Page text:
World Science Festival: Computational Creativity

Interest in artificial intelligence (AI) seems like it’s at an all-time high, with people both wary and intrigued about how machine learning systems will change, and hopefully improve, our lives. Past discussions we’ve covered have delved into the ethical sphere: Can autonomous robots that (currently) lack consciousness and emotions serve us well as future healthcare aides and soldiers? Can robots be moral? But last week’s World Science Festival in New York City looked at a different side of AI, with a panel discussion on “Computational Creativity: The Art of Ingenuity.”

Focused on the creation of art, music, and culinary arts, the panel was tasked with answering such questions as: Can a robot truly imagine an original masterpiece or just replicate known styles? Is computational creativity a collaborator or a competitor?

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Matters of Life and Death

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What if life expectancy expanded and we could live into our nineties and beyond in relative good health? That was one of the crucial questions debated in “Engineering Immortality,” a panel discussion at last week’s World Science Festival in New York City.

In introducing the sold-out program at NYU’s Global Center, host and ABC-TV news correspondent Bill Blakemore pointed out that American life expectancy has gone from 47 to 79 years in just a century. “Today’s scientists are growing hearts in the lab, creating organs with 3-D bio-printers, and eliminating cells that shorten life,” he said. “Will this new technology yield another dramatic increase in life expectancy?”

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“Exercise and the Brain” Wins Northwest Emmy Award

Congratulations to Eric Chudler and his team at the University of Washington for their 2017 Northwest Emmy Award win for the program “Exercise and the Brain!” Hosted by Chudler, the video discusses the benefits of exercise on the brain and learning, and is part of the BrainWorks series, which aims to educate children about the wonders of neuroscience.

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Chudler, executive director of the university’s Center for Sensorimotor Neural Engineering, has been an outreach superstar for many years, organizing events for Brain Awareness Week, running the university’s Neuroscience for Kids website, and producing quality and entertaining videos about the brain. We are thrilled to have partnered on this latest video and hope you’ll get a chance to watch it if you haven’t already.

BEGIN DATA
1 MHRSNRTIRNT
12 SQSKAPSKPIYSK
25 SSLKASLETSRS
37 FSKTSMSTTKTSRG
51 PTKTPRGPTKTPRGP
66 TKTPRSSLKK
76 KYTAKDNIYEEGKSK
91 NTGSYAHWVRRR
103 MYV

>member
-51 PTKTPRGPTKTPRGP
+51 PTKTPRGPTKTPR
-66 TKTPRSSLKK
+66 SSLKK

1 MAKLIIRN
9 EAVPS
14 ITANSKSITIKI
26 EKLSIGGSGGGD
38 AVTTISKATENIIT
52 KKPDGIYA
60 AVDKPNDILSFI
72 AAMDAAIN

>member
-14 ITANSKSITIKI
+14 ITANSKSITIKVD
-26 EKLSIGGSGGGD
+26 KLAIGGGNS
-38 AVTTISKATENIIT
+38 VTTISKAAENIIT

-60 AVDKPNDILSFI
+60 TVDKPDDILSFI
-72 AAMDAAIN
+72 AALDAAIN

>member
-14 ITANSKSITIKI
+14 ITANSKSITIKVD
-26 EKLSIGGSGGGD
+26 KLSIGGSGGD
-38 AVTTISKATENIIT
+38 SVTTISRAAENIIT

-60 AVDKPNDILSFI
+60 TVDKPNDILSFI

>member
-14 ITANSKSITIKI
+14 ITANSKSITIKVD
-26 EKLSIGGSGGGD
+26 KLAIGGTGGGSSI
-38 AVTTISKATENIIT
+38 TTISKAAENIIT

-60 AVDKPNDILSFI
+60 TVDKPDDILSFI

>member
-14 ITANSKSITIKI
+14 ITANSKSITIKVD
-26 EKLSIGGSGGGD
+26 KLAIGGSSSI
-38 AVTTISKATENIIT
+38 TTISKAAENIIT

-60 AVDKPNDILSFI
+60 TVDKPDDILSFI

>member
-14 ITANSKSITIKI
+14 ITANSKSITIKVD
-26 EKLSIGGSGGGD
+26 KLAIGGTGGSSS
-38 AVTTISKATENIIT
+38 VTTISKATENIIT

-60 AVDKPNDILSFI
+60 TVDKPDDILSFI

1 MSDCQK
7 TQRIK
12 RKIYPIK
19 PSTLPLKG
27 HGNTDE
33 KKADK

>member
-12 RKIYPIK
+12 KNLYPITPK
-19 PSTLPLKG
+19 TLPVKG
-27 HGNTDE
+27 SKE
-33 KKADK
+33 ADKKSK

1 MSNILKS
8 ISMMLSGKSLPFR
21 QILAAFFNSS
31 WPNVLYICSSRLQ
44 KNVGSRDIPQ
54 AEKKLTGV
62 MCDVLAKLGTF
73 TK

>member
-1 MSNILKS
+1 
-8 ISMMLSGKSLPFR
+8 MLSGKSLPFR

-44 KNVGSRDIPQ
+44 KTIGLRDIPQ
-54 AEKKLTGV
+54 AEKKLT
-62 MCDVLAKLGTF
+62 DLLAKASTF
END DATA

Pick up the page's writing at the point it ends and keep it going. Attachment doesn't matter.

Dana Newsletter: May

Below is the latest Dana email newsletter. You can sign up to receive this (and other Dana email alerts and/or print publications) by going here.

Gut Feelings on Parkinson’s and Depression

by Ted Dinan, M.D., Ph.D, and John F. Cryan, Ph.D.

The gut-brain axis is one of the new frontiers of neuroscience. Microbiota (the collective bacteria, viruses, fungi, and other microorganisms that live in the digestive tract), sometimes referred to as the “second genome” or the “second brain,” may influence our health in ways that scientists are just now beginning to understand.From Cerebrum, our online magazine of ideas. Also listen to a podcast Q&A with Ted Dinan.

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Brain Awareness Week 2017 in Photos

Iran

A lecture demonstrating stereotaxic surgery on a rat, organized by Ferdowsi University of Mashhad in Iran.

Brain Awareness Week (BAW) has come and gone and now is the time to reflect on the success and reach of BAW partners’ efforts. Impressively, there are more than 800 events on the BAW Calendar of Events! Perhaps the best way to see the success of the campaign is to check out the BAW Photo Gallery.

Virginia

Minds games at Virginia Tech Carilion Research Institute’s Brain School.

The photo gallery reflects the international nature of BAW, a global campaign with more than half of the events during the week occurring outside the US. From Germany to Australia, Brazil to Nigeria, Canada to Spain, partners coordinated events from all reaches of the globe. For BAW 2017, there were events in 40 countries and 46 US states!

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